Can States Just Say No To Indian Gambling?

BEHIND the billions of dollars in profits earned each year by Indian tribes from reservation gambling, a fundamental question looms. When tribes and states clash over gaming issues, who settles the fights?

This week the US Supreme Court agreed to decide a Florida Seminole gambling case that will resolve this key jurisdictional issue - with implications for states and tribes across the country.

At issue is an interpretation of the 11th Amendment of the US Constitution, which says no sovereign government can sue another. The Seminoles are asking the court to reinterpret the amendment to give federal authorities the jurisdiction to settle such disputes.

If the high court decides in favor of the Seminole tribe - which like other tribes is considered a sovereign government - states would no longer be able to claim constitutional immunity in refusing to negotiate.

The long-range result, in many cases, could be more slot machines on more reservations.

``The appeals court denied us,'' says James Shore, tribal attorney for the Seminoles in Hollywood, Fla., ``but now if we win at the Supreme Court, it means that the state has to sit down with us to decide whether or not it will allow casino gambling in the state.''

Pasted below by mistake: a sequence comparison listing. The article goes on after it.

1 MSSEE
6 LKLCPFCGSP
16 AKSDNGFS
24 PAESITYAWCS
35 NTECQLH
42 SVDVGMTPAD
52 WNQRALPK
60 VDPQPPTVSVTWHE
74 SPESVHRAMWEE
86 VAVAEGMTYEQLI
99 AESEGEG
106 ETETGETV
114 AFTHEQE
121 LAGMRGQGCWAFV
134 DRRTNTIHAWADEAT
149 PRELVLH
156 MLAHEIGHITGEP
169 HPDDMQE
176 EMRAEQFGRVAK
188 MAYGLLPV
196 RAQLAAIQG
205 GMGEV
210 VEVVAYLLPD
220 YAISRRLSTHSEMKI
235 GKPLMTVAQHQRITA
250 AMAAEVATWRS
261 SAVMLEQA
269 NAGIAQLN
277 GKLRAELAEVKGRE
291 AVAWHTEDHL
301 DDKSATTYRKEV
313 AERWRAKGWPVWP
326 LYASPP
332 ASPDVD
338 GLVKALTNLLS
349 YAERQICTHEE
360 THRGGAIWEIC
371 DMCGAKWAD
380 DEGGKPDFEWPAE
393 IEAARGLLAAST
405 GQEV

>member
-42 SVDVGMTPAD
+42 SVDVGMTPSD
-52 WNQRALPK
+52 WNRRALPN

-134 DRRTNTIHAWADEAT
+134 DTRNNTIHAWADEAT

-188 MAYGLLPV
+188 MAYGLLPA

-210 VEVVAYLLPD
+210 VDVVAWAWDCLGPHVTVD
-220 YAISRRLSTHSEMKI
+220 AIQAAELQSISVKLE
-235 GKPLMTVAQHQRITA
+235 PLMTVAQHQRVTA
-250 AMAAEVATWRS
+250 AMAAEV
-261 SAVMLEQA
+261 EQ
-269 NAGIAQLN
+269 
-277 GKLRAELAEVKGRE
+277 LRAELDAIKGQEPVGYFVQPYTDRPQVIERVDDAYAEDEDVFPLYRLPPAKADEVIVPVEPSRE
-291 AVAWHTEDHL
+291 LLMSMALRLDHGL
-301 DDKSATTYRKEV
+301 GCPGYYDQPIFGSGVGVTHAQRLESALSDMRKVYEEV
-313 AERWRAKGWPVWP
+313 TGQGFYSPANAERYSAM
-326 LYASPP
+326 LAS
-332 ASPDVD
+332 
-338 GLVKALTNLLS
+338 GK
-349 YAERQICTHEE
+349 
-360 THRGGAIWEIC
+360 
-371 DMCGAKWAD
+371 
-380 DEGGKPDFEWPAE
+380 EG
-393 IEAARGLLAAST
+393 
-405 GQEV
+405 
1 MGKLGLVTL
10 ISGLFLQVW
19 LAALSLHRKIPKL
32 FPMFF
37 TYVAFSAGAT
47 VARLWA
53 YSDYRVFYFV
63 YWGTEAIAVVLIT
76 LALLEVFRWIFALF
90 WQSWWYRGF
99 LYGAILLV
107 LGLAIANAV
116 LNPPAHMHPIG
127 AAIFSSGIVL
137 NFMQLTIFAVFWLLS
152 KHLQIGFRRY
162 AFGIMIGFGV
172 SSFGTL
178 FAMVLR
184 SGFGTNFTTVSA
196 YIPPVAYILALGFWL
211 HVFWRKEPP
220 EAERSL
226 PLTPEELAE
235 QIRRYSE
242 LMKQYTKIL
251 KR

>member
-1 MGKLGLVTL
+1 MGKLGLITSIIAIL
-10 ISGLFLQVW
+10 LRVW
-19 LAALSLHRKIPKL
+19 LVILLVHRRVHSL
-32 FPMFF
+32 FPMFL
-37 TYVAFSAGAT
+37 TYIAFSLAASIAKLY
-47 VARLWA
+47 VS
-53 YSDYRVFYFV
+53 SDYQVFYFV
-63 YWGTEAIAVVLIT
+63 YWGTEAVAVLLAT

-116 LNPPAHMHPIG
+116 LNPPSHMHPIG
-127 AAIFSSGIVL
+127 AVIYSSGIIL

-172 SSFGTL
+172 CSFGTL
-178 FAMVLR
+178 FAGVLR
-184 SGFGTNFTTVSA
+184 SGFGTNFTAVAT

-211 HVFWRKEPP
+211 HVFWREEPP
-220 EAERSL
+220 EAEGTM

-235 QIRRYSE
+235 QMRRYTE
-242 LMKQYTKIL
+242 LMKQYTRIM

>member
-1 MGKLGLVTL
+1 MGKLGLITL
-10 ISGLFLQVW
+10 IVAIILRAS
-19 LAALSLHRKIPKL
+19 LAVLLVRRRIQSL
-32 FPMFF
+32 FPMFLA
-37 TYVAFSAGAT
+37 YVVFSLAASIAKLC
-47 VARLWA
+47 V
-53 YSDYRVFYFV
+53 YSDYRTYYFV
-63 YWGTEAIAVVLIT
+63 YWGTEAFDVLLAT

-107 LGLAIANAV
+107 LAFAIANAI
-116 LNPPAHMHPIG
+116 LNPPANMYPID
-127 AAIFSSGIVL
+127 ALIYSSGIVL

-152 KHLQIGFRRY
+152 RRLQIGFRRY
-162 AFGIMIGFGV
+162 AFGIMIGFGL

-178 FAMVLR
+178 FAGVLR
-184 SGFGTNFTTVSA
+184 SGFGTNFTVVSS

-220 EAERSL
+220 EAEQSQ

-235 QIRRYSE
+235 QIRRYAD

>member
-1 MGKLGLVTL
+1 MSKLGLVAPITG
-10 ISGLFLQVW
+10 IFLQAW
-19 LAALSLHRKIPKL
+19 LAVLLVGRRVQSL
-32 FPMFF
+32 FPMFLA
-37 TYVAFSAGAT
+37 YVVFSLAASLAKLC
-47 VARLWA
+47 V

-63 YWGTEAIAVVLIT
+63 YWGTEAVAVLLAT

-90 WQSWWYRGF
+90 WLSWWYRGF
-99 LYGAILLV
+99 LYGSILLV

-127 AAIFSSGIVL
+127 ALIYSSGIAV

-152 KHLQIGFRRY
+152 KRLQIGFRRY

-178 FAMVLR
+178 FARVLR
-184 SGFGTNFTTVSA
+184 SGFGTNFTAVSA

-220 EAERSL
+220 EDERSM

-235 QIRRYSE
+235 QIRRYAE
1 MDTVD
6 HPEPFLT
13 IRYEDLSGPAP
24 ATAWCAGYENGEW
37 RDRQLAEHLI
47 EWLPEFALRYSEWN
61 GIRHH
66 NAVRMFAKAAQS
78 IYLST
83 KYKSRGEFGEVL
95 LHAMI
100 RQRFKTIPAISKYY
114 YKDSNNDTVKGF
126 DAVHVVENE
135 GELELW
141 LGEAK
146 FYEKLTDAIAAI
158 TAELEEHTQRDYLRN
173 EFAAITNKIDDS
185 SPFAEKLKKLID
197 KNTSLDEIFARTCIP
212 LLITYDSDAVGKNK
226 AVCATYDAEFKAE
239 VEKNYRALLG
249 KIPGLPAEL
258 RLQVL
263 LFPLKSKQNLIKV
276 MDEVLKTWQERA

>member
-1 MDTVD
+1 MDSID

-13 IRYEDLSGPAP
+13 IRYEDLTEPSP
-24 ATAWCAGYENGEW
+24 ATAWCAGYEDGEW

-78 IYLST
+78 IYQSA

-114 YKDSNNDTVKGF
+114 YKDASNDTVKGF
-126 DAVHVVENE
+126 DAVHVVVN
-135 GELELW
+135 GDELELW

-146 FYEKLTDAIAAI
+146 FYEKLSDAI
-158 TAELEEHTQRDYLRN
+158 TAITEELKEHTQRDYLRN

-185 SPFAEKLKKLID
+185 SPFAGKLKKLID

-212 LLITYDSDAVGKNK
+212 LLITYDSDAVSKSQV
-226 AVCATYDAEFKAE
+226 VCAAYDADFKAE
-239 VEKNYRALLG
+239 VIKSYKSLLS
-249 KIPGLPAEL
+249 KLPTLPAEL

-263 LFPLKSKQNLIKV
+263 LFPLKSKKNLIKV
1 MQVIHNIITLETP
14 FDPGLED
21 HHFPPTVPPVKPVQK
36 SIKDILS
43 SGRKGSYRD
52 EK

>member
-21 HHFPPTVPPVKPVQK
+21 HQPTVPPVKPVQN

In 1988, when the Indian Gaming Regulatory Act (IGRA) was passed, Congress authorized states to negotiate with tribes and draw up ``compacts'' that spell out the level of gambling activity and regulations.

Indian gaming is a $6-billion-a-year industry and growing rapidly. But as many as 12 states, including Wisconsin, Florida, Washington, and Michigan, either have refused to negotiate or claimed negotiating rights that tribes believed were not theirs.

Ultimately the Seminoles want the right to offer casino-style gambling on the reservation, a class of gambling outlawed by the state. But first the tribe must prevail at the Supreme Court.

``If the Supreme Court rules against the state,'' says John Glogau, an attorney with Florida's Attorney General's Office, ``it doesn't give the Seminoles the right to do anything.''

In a separate case, on hold pending the Supreme Court decision, a district judge suggested that the Seminoles petition the US Secretary of the Interior to settle their dispute.

But if that occurs, says Mr. Glogau, the state would open a whole new round of litigation.

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